Sir P Speaks: Bon Voyage

Lovely Sir Partridge,

What countries should I visit and why? I ask because though you think your self-published travel books don’t have a fan base, there are those of us who can’t get enough of such titles as Confessions of a Naughty Travel Writer and The Gormley Archipelago: Islands I Have Been To.

In fact, I would like to become a travel writer too. How do I do it?

Also, are you available as a travelling companion?

Yours (always)

Titania Trumpet-Sock

vintage travel 10

Dear T

You’re right of course. I am a superb travel writer and it’s shocking that this has gone unnoticed by the countless publishers I’ve sent my manuscripts to.

No, I will not travel with you because I find your name disturbing and I sense in you a certain fanaticism. I imagine that were we to meet you would remain in a state of catatonic adoration, staring at me for hours with eyes the size of mad saucers.

Still, here’s some advice. I have always ensured I visit countries in clumps and that they have some kind of connection with one another. This imbues one’s journey with meaning, however spurious. For instance, in my book An Eye for an I, all of the countries I visited began with the letter ‘I’ and had vengeance as a national characteristic, namely: Iceland (Viking sagas); Italy (mafia payback); India (Hindu-Muslim tensions etc); Ireland (the Troubles); and so on. Brilliant when you think about it.

Likewise, in my book The Monosyllabic Empire, I spent a fortune visiting the five countries in the world with only one syllable (France, Guam, Greece, Laos and Chad). It turns out that they have little in common beyond this charming quirk of pronunciation.

Becoming a travel writer is quite easy as long as you have little wish to be read. I can only write against the market rather than for it and I have no regrets. All travel books are feats of colossal self-indulgence masquerading as acts of generosity. I have no truck with such hypocrisy. I prefer to nail my colours to the mast. Hence my true masterpieces include Travels with my Tract: Getting Caught Short in the World’s Most Inconvenient Places, and An Aladdin’s Cave: A Voyage into the Treasure House that is the Gormley Mind.

Here’s an excerpt from the latter:

Stone Town, Zanzibar, 14 October 2011

At 7.13am, woke up from fevered dream in which I was on a speeding train crowded with people, one of whom had decided to bring eight Irish wolfhounds. The man released the hounds and suddenly I was under desperate attack. To save myself I somehow managed to hurl most of them to their death through an open door.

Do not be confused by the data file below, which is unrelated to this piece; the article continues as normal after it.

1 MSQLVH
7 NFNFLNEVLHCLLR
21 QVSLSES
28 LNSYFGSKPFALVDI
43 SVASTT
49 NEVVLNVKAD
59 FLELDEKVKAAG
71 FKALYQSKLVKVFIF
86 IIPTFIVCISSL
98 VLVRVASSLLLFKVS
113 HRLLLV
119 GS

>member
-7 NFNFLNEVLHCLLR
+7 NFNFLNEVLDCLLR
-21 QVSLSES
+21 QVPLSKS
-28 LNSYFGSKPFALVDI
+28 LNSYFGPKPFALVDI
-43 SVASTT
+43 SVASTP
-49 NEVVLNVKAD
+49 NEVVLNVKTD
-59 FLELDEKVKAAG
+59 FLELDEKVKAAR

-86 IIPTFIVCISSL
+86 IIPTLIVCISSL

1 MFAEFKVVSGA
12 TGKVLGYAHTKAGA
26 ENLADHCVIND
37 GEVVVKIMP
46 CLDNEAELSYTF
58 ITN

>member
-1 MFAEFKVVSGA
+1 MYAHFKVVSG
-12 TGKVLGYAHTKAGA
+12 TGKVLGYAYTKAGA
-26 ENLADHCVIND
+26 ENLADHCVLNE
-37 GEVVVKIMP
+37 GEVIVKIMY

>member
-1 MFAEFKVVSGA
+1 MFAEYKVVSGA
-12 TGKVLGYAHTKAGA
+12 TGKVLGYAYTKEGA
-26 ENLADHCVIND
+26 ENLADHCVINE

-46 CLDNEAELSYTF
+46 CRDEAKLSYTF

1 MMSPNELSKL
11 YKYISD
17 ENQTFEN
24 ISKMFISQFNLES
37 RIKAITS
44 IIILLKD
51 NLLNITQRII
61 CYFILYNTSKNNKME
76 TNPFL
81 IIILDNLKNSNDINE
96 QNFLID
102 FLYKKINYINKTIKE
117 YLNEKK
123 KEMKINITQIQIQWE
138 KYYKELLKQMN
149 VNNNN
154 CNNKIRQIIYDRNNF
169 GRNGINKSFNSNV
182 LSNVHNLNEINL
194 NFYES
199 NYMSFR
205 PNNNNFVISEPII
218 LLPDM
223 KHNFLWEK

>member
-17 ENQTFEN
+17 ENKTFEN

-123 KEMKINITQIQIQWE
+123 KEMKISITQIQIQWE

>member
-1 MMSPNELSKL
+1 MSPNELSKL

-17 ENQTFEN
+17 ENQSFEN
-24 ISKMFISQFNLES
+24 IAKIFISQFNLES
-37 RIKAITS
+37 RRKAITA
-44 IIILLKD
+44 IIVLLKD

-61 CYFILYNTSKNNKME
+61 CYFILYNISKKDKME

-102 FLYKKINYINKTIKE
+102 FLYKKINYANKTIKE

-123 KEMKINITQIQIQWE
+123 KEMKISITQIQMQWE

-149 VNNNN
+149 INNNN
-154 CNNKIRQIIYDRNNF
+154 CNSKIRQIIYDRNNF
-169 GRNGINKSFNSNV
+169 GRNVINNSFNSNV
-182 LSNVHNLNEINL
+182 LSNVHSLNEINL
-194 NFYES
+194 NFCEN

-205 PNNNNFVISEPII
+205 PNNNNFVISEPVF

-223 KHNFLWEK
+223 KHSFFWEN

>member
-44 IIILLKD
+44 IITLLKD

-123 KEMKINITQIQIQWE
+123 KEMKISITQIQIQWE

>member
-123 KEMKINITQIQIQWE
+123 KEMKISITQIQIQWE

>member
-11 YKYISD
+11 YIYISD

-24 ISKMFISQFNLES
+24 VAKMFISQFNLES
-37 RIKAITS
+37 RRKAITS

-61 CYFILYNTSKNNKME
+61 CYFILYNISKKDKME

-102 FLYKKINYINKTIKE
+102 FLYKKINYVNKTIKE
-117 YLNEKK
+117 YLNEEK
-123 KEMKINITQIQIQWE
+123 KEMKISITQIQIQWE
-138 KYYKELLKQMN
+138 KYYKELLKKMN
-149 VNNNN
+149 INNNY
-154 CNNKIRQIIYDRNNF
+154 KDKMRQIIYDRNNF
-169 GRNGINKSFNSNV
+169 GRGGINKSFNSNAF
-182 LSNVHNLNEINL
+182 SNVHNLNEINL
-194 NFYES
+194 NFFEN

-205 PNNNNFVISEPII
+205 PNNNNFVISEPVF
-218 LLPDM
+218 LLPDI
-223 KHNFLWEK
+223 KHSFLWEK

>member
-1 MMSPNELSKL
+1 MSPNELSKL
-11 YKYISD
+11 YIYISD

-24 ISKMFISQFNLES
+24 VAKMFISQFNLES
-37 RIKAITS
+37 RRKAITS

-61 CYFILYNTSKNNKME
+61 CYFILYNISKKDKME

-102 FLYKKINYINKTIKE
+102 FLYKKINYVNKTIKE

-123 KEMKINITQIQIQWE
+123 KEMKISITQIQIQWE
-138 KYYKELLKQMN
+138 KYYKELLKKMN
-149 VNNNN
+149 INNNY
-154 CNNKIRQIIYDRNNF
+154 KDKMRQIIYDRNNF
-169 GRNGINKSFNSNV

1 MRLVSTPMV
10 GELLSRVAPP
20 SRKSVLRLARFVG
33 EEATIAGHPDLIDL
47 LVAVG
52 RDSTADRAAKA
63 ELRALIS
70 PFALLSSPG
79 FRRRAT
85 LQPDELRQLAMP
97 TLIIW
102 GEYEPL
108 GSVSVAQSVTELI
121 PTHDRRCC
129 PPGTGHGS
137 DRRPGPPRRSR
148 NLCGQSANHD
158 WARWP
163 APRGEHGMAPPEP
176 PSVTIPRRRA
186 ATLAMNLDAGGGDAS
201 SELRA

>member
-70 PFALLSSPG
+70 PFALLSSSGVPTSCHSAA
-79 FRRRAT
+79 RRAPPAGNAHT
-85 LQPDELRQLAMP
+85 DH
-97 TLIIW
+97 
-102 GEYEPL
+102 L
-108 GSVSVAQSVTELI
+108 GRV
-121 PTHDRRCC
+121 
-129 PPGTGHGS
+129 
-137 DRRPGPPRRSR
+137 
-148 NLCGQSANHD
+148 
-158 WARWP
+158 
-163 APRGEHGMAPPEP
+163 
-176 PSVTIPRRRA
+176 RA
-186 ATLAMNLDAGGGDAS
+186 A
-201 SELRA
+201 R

At our destination, the dogs’ owner summoned the police and pressed charges. I was led away by a constable who, I noticed in shock and disgust, was none other than myself.

Constable Gormley realised the dog-killing charges wouldn’t stick so as we passed a pub, he asked the owner for advice on how to frame me. ‘Get him on trafficking prescription drugs’ was the publican’s cheery response. Then I woke up.

Spent the rest of the day thinking about why I find coins so fascinating, regretting that I haven’t joined the Navy, wishing gladiators were still an entertainment option, and wondering why life seems so hard when most of the time it really isn’t.

I also favour the 18th century tradition of putting as much in the title as possible. Of all my 34 books, my favourite is: A Long and Dreary Sojourn in Slippers across the Shetland Islands, Taking in Such Unremarkable but Absurdly-Named Villages as Grutness, Drong and Clab, in Near-Horizontal Sleet while Regretting that I’d Ended what was (in Retrospect) a Promising Relationship with a Young Lady who would have made an Excellent Travelling Companion and Mender of Broken Hire Cars.

I hope this helps.

Yours

Gormley

 

Conan Elphicke

Sir Partridge Gormley’s emissions are rendered as coherent as they can be by the ever-patient @ConanElphicke. If you are confused and bewildered, and we suspect you are, by all means send your queries to thecringeblog@gmail.com.

Advertisements

Sir P Speaks: Public enemies number one

Dear Sir Partridge

Why are cyclists the way they are? Why are they so scrawny? Lycra seems like a miracle material if you dislike chafing but why can’t it have a proper use? I mean, cyclists aren’t exactly criminals (or are they?) but can’t something be done? Perhaps you should write a book on this urgent issue.

Yours
Nogbert Frump

vintage-cyclist

Hello Nogbert